in turn led to the SS St. Louis and the related events happening.
Thomas, Gordon, and Max Morgan Witts. Voyage of the Damned. New York: Stein &
Day, 1974. Print. While this book is in a more dramatic form (rather than
informative), it still provided me with information, especially on individual
passengers and families on the St. Louis. It also, in the prologue, gave me an
overview of the story of the St. Louis. I also learned more about Capt. Gustav
Schroeder.

"Timeline of the Great Depression." College of Liberal Arts, California Polytechnic


State University San Luis Obispo. N.p., n.d. Web. 13 Nov. 2014.
<http://cla.calpoly.edu/~lcall/timeline.dep.html>. This helped me put the
story of the SS St. Louis into context. I learned that the GNP in 1939 had
risen by 7.9%. I also learned that the unemployment rate was 17.2% and
that between 1939 and 1941, manufacturing in the US rose by 50%, creating
many more jobs.
"The Tragedy of the SS St. Louis." Jewish Virtual Library. Ed. Elie Berman. AmericanIsraeli Cooperative Enterprise, n.d. Web. 17 Nov. 2014.
<https://www.jewishvirtuallibrary.org/jsource/Holocaust/stlouis.html>. I
learned from this source about the government officials involved in the St.
Louis. It told me some of the stories of the passengers, many of which died in
the Holocaust. I learned about the statistics of the voyage a well.
United States Holocaust Memorial Museum. "Voyage of the St. Louis." Holocaust
Encyclopedia. N.p., n.d. Web. 17 Nov. 2014.
<http://www.ushmm.org/wlc/en/article.php?ModuleId=10005267>. When I
first started working on this project, this source was very useful. It provided
me with a general overview of the voyage. It also led me to some pictures.
Voyage of the SS St. Louis. Map. GIF file. While another map gave me more detail,
this one was usable on my website. I used it on the homepage. I also
learned from this the start and end dates of the voyage of the St Louis.
"Voyage of the S.S. St. Louis." Map. Voyage of the Damned. By Gordon Thomas and
Max Morgan Witts. New York: Stein & Day, 1974. N. pag. Print. This and the
information that came with it gave me some details about the voyage of the
St. Louis. Specifically, it gave me details on the dates that certain events
happened, i.e., arriving in Cuba, attempting to dock in Miami, etc. It was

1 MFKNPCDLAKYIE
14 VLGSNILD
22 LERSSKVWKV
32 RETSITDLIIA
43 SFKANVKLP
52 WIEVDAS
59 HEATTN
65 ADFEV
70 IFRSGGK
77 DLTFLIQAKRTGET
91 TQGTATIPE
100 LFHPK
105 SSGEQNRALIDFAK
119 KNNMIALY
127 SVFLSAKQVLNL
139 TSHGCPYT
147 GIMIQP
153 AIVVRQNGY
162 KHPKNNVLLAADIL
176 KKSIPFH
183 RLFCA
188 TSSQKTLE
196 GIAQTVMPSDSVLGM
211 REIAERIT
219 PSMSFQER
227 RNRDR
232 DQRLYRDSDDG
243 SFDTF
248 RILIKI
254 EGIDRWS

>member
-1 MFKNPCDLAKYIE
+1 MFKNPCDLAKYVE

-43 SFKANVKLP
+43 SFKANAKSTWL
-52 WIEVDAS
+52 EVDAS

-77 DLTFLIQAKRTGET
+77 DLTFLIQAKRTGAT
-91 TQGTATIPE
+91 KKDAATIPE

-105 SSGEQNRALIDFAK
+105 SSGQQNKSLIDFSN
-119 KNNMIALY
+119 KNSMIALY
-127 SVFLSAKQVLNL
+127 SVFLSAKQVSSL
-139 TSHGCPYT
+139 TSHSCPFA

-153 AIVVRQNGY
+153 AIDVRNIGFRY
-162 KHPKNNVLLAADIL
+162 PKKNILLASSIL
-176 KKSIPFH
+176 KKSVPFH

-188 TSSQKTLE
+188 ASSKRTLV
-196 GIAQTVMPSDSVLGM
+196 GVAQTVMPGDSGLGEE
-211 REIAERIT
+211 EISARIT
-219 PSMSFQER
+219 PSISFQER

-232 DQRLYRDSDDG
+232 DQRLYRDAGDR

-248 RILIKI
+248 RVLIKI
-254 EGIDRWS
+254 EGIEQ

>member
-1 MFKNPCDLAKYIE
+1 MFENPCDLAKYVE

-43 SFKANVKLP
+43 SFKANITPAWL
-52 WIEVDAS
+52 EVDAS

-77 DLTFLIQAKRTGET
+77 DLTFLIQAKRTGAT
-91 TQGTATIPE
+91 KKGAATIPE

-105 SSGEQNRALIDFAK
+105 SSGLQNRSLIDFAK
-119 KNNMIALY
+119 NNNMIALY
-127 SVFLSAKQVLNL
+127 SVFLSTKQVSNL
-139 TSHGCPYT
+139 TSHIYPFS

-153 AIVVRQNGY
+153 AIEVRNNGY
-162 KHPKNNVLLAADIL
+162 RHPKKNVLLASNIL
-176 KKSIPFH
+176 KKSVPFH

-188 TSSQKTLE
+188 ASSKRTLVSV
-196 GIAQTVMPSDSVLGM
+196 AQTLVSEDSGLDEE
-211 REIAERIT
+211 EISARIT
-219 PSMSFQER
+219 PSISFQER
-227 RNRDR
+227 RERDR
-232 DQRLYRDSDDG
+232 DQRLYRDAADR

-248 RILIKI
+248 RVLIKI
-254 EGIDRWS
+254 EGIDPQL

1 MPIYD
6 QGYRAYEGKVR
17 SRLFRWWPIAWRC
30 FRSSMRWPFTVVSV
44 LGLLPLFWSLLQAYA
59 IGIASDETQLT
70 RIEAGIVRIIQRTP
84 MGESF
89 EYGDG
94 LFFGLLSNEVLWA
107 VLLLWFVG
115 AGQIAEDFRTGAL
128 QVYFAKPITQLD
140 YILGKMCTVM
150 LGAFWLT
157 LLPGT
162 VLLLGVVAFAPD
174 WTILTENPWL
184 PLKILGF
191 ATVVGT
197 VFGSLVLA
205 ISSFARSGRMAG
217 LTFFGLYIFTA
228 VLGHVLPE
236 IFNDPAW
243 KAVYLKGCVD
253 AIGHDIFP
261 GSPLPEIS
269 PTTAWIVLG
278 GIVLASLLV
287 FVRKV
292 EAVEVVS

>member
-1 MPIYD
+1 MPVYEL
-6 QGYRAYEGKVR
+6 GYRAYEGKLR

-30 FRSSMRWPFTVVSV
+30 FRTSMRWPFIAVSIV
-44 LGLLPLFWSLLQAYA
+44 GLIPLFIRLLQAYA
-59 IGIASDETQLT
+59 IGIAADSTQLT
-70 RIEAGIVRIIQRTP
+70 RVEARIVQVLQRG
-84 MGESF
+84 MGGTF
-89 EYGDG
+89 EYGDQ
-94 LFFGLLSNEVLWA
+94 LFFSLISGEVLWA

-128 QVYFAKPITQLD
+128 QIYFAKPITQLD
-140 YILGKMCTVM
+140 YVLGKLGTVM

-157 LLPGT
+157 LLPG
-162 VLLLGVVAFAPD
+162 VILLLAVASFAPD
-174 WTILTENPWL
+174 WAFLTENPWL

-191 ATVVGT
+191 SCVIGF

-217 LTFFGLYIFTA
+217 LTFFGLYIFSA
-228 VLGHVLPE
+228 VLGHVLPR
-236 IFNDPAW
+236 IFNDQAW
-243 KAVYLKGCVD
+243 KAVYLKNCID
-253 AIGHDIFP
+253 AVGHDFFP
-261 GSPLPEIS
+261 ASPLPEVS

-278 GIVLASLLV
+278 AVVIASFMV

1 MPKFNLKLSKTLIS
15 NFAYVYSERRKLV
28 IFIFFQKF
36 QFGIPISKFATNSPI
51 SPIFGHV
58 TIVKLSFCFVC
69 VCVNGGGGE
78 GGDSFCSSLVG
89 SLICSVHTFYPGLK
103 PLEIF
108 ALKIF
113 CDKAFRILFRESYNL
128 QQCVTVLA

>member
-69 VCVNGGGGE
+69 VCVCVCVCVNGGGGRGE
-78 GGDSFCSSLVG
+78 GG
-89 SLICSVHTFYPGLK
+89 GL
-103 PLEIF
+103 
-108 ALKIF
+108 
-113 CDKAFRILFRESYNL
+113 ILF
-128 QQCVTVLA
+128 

unfortunately not usable on my website.
"The Weimar Republic: 1919-1933." Tiki-Toki. N.p., n.d. Web. 13 Nov. 2014.
<http://tinyurl.com/przakd9>. This was a timeline of the Weimar Republic. I
learned about the Weimar Republic, which was the German government that
led up to Hitler's takeover of Germany. I also learned abdication of the throne
in Germany.
"The Weimar Republic, 1918-33." German Culture. N.p., n.d. Web. 12 Nov. 2014.
<http://www.germanculture.com.ua/library/history/bl_weimar_republic.htm>.
From this I learned about the economic crisis in Germany. I learned that
money was so worthless that children played with stacks of it. I learned that
this economic crisis caused civil unrest in Germany.
"What Happened in 1939, including Pop Culture, Prices, and Events." The People
History. N.p., n.d. Web. 27 Oct. 2014.
<http://www.thepeoplehistory.com/1939.html>. This website provided me
with some simple context. It showed me what was happening and what it
was like during 1939. From it I learned about the general happenings of 1939
around the world.

Wicker, Christine. "Refusing sanctuary to children in need." Dallas News 29 June


2014: n. pag. Dallas News. Web. 10 Nov. 2014.
<http://www.dallasnews.com/opinion/latest-columns/20140629-refusingsanctuary-to-children-in-need.ece>. This article was the primary factor in the
decision of my topic. I found it when a Facebook page that I follow posted a
link to this article. I learned only a small bit about the St. Louis, but it led me
to do more research.
Wood, Richard. "June 7, 1939: Prime Minister Mackenzie King turns away Jewish
refugees on board the SS St. Louis." Beaver June 2007: n. pag. History
Reference Center. Web. 29 Sept. 2014. <http://tinyurl.com/qbwcw27>. From
this I learned that the passengers of the St Louis also tried to enter Canada.
The Prime Minister at the time, Mackenzie King, was "emphatically opposed
to the admission of the St Louis passengers." I learned that Canada was their
last hope, but because King believed that "the admission of refugees perhaps
posed a greater menace to Canada in 1938 than did Hitler," they were denied
refuge there as well.
Zeidman, Fred S. Speech. Day of Remembrance Commemoration. US Capitol
Rotunda, Washington DC. 23 Apr. 2009. American Jewish Joint Distribution
Committee Archives. N.p., n.d. Web. 1 Feb. 2015.
<http://tinyurl.com/ly94b84>. This was an inspirational speech given by Fred
S. Zeidman about the St. Louis. I learned about Lawrence Berenson and
Morris Troper. They worked tirelessly to get the refugees into other European
countries after Cuba, the US, and Canada all denied them entry.